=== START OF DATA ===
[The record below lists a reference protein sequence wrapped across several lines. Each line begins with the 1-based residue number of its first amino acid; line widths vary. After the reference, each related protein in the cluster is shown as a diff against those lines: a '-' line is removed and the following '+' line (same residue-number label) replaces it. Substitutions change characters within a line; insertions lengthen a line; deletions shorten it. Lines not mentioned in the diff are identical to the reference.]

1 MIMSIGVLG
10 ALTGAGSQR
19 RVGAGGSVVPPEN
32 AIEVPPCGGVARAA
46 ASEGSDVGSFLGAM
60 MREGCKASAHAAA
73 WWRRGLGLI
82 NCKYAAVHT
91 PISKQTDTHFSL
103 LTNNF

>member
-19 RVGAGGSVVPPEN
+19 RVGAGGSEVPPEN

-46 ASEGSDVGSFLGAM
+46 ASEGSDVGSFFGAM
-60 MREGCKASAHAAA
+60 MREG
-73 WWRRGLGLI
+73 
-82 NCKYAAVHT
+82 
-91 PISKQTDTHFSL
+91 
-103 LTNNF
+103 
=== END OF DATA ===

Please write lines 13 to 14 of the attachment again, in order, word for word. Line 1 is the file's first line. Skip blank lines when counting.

-19 RVGAGGSVVPPEN
+19 RVGAGGSEVPPEN